• How Parents Can Fit ABA Into Their Busy Schedules

    “Dear Behavior BFF, I have followed your posts for a while now. The problem I see is that in order for me to be successful as a parent, I have to follow ABA 100% of the time. In order to be effective, do I need to enroll in graduate classes and learn everything I can about ABA? Do I need to become a BCBA to manage my own kids’ behavior better? Feeling overwhelmed over here…”

    Thank you for learning about ABA as a parent. The science of behavior can help us SO much with our own kids. But does that mean you need to know every technical definition and fact before you can use some behavior strategies in your own home? NO! Heck no!

    You are a busy parent. I am a busy parent. Most people reading this are busy parents (at least that’s the intended audience).  Do you have time to complete a master’s degree in behavior analysis just to help you be a more efficient parent who capitalizes on the science of behavior? Ummm…no. You don’t have that kind of time. So does that mean you should give up on using behavior analysis as a parent? Also no.

    Behavior analysis teaches us to focus on the behavior itself. It teaches us to manipulate the environment to help our kids engage in desired and proactive behaviors. It helps us find ways to increase positive reinforcement, increase positive interactions, and teach our kids to effectively communicate their wants and needs.

    The good news is we can do all of those things within the constraints of our busy family schedules! You can use positive reinforcement effectively without knowing the difference between differential reinforcement of incompatible or alternative behaviors.

    And more good news: when you need to get technical, there are Board Certified Behavior Analysts (BCBAs) to do that with you! We like talking behavior science. We are ABA nerds. Let us do that part for you. If you want to join us, then enroll in that ABA graduate program. If you don’t want a new career- then learn what you can as a parent in the time that you have.

    So where do you start in order to not be overwhelmed and get the benefit of decades of behavioral research? You’re in the right place. Peruse these non-academic articles offered at bSci21 that help make the science easier to digest. Learn about positive reinforcement and how to use it effectively.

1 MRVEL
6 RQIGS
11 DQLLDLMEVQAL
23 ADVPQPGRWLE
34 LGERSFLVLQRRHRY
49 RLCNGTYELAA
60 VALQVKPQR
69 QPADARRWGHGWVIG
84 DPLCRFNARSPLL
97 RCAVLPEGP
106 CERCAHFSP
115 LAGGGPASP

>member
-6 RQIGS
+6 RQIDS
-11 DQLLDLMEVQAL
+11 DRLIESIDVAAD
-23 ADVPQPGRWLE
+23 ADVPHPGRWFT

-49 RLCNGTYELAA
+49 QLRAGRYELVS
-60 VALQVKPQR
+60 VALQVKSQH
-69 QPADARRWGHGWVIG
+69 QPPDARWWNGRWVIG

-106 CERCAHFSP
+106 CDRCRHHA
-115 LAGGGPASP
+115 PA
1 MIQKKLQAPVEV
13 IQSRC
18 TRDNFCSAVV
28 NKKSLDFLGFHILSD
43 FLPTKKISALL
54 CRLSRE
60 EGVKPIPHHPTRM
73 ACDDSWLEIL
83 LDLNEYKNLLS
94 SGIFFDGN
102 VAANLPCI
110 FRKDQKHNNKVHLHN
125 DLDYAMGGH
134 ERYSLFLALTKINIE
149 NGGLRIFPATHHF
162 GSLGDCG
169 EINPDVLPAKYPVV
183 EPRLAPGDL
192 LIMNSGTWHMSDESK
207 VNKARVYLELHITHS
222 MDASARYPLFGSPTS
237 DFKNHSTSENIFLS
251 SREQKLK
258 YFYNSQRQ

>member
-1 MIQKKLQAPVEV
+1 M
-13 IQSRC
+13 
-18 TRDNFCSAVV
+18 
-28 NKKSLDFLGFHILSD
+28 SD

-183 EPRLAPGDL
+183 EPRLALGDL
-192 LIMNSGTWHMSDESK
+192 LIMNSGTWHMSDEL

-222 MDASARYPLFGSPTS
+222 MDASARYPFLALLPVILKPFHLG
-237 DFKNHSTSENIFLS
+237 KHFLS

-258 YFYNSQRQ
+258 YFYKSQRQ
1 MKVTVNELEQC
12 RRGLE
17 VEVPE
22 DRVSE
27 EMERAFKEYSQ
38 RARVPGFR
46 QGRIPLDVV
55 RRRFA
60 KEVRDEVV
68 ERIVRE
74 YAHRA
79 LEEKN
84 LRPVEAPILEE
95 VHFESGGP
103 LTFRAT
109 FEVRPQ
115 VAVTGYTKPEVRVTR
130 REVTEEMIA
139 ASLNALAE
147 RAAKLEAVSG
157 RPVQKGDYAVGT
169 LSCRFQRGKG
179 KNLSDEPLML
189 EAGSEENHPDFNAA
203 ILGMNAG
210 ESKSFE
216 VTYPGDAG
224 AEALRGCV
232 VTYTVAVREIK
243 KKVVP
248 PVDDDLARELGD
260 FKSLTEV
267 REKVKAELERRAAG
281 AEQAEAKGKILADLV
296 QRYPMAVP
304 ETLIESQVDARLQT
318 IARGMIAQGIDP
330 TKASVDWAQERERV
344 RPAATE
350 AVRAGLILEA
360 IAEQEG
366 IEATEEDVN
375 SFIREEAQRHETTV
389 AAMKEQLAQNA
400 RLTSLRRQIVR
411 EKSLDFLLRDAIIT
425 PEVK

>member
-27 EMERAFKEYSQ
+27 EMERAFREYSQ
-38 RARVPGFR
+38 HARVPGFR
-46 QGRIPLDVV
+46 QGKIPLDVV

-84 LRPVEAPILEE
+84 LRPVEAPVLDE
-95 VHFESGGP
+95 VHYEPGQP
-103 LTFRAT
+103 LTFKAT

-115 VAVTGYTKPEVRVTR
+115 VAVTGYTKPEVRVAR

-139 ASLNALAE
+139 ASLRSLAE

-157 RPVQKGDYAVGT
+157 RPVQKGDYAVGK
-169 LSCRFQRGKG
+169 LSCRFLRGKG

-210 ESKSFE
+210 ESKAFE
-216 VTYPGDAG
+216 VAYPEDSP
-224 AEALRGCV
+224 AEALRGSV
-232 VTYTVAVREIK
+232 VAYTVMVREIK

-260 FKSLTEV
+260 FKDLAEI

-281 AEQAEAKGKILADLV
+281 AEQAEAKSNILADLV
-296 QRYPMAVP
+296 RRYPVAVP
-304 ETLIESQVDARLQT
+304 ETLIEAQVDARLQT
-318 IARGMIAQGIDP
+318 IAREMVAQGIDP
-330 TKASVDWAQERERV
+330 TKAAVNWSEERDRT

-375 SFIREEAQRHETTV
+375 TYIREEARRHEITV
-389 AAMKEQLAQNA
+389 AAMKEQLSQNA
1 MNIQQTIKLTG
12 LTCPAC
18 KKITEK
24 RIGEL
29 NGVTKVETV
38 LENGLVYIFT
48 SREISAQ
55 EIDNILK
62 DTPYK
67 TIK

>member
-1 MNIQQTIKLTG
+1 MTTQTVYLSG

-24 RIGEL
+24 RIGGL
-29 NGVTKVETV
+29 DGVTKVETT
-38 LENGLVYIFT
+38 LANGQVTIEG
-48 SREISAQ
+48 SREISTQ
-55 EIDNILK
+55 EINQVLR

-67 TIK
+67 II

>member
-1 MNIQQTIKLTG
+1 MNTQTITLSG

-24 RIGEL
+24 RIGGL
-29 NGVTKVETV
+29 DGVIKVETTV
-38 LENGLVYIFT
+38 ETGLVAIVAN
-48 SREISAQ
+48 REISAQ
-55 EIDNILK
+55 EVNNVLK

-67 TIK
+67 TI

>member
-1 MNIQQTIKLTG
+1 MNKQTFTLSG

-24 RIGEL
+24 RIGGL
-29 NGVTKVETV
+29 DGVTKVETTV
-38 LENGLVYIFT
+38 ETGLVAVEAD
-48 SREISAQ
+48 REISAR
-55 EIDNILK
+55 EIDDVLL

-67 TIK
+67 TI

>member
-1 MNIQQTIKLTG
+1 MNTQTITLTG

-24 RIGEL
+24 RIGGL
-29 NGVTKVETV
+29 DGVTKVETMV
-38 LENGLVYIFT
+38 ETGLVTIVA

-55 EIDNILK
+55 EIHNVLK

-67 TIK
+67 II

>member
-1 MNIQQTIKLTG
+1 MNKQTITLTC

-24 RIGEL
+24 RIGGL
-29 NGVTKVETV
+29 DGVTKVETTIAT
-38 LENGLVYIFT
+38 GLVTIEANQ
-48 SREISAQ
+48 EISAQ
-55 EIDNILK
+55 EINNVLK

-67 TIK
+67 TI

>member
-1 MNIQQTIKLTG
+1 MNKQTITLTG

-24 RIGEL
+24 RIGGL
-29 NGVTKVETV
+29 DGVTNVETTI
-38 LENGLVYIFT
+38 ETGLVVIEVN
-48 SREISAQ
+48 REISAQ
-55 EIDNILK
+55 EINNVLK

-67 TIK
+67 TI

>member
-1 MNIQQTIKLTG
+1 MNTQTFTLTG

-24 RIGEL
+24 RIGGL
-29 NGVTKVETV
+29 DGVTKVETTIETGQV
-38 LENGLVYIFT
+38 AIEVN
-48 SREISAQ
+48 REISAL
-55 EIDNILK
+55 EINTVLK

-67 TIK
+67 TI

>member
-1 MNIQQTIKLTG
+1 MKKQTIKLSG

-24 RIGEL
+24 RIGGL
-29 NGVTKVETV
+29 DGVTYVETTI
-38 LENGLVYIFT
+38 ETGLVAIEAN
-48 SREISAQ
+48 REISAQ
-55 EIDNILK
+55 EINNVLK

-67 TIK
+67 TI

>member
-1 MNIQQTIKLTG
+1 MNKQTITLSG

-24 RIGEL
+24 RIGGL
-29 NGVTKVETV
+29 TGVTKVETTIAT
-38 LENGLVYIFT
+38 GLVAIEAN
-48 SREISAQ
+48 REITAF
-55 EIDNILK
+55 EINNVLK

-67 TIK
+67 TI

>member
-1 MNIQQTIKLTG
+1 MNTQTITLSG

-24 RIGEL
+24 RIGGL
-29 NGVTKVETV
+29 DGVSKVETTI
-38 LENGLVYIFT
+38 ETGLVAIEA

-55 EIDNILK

Start by providing positive reinforcement for desired behaviors. Decide what you want your child to do more of, then reward them for doing it! Start small with one behavior strategy at a time, then continue to learn and add another positive behavior support as you go.

    You don’t have to become a behavior expert in order to effectively use behavior analysis to save your sanity as a parent. Start small, build a little at a time. Celebrate your successes. Reward your child(ren) for their successes. Shape your own behavior by building on with baby steps. Every step in the right direction is a success. Make it work for you and your family in the time that you have. You CAN do this!


    About The Author 

    Leanne Page, MEd, BCBA, is the author of Parenting with Science: Behavior Analysis Saves Mom’s Sanity. As a Behavior Analyst and a mom of two little girls, she wanted to share behavior analysis with a population who could really use it- parents!

    Leanne’s writing can be found in Parenting with Science and Parenting with ABA as well as a few other sites. She is a monthly contributor to bSci21.com , guest host for the Dr. Kim Live show, and has contributed to other websites as well.

    Leanne has worked with children with disabilities for over 10 years. She earned both her Bachelor’s and Master’s degrees from Texas A&M University.  She also completed ABA coursework through the University of North Texas before earning her BCBA certification in 2011. Leanne has worked as a special educator of both elementary and high school self-contained, inclusion, general education, and resource settings.

    Leanne also has managed a center providing ABA services to children in 1:1 and small group settings. She has  extensive experience in school and teacher training, therapist training, parent training, and providing direct services to children and families in a center-based or in-home therapy setting.

    Leanne is now located in Dallas, Texas and is available for: distance BCBA and BCaBA supervision, parent training, speaking opportunities, and consultation. She can be reached via Facebook or at Lpagebcba@gmail.com.

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